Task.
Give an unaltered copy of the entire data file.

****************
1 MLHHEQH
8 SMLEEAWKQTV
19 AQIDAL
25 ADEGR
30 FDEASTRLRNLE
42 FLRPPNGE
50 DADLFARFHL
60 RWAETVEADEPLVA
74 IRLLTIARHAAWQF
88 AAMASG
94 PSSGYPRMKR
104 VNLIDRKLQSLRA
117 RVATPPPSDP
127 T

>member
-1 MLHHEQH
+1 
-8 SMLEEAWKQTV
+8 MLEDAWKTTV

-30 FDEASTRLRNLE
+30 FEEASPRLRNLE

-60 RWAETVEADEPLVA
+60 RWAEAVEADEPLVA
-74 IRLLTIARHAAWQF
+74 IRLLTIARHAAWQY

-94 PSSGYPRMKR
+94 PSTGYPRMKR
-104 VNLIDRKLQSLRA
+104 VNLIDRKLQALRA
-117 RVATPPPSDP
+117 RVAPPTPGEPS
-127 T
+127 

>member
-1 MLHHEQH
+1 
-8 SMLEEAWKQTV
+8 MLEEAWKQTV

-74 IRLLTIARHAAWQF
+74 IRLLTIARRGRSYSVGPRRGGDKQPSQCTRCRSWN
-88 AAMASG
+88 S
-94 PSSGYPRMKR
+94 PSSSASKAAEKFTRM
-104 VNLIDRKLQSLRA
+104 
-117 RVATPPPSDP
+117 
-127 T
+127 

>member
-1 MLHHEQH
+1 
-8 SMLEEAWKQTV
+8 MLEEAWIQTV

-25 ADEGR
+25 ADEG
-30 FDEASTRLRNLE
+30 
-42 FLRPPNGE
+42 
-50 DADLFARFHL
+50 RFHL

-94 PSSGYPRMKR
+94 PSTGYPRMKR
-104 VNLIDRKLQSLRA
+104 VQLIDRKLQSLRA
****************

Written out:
1 MLHHEQH
8 SMLEEAWKQTV
19 AQIDAL
25 ADEGR
30 FDEASTRLRNLE
42 FLRPPNGE
50 DADLFARFHL
60 RWAETVEADEPLVA
74 IRLLTIARHAAWQF
88 AAMASG
94 PSSGYPRMKR
104 VNLIDRKLQSLRA
117 RVATPPPSDP
127 T

>member
-1 MLHHEQH
+1 
-8 SMLEEAWKQTV
+8 MLEDAWKTTV

-30 FDEASTRLRNLE
+30 FEEASPRLRNLE

-60 RWAETVEADEPLVA
+60 RWAEAVEADEPLVA
-74 IRLLTIARHAAWQF
+74 IRLLTIARHAAWQY

-94 PSSGYPRMKR
+94 PSTGYPRMKR
-104 VNLIDRKLQSLRA
+104 VNLIDRKLQALRA
-117 RVATPPPSDP
+117 RVAPPTPGEPS
-127 T
+127 

>member
-1 MLHHEQH
+1 
-8 SMLEEAWKQTV
+8 MLEEAWKQTV

-74 IRLLTIARHAAWQF
+74 IRLLTIARRGRSYSVGPRRGGDKQPSQCTRCRSWN
-88 AAMASG
+88 S
-94 PSSGYPRMKR
+94 PSSSASKAAEKFTRM
-104 VNLIDRKLQSLRA
+104 
-117 RVATPPPSDP
+117 
-127 T
+127 

>member
-1 MLHHEQH
+1 
-8 SMLEEAWKQTV
+8 MLEEAWIQTV

-25 ADEGR
+25 ADEG
-30 FDEASTRLRNLE
+30 
-42 FLRPPNGE
+42 
-50 DADLFARFHL
+50 RFHL

-94 PSSGYPRMKR
+94 PSTGYPRMKR
-104 VNLIDRKLQSLRA
+104 VQLIDRKLQSLRA